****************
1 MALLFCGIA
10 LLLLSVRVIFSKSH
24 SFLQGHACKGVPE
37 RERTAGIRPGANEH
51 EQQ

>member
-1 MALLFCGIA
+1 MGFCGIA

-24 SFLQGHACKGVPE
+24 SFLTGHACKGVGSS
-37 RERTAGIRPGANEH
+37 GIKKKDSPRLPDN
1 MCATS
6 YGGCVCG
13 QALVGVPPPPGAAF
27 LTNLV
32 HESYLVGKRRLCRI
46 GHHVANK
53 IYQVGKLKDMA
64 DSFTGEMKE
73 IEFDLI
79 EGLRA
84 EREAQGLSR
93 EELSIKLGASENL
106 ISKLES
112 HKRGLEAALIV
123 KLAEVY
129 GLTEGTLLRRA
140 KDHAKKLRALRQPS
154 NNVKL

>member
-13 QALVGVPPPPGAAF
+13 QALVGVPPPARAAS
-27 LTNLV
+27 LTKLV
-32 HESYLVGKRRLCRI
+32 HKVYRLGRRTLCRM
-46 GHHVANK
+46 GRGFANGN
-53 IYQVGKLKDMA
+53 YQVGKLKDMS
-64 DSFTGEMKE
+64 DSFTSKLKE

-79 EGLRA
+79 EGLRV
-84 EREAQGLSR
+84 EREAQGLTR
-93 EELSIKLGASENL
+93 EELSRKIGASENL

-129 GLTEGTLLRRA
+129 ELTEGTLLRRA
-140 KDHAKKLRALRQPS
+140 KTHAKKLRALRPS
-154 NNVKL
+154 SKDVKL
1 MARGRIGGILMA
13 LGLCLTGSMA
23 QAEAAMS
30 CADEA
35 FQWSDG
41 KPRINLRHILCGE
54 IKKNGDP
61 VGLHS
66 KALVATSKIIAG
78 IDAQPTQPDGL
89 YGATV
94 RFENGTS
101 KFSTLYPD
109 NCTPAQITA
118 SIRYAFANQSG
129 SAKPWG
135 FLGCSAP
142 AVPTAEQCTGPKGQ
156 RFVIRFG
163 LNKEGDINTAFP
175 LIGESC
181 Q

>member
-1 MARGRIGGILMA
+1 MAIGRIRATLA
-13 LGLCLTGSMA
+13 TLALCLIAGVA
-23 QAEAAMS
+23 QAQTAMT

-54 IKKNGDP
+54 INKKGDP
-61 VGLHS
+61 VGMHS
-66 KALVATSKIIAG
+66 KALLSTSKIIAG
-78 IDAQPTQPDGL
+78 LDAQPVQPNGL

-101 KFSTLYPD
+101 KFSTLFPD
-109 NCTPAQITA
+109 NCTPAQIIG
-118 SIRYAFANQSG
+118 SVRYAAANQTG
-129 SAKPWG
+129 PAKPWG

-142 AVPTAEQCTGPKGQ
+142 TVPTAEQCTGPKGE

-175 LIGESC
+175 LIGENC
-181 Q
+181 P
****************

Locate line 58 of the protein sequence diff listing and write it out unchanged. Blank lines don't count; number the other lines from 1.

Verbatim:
23 QAEAAMS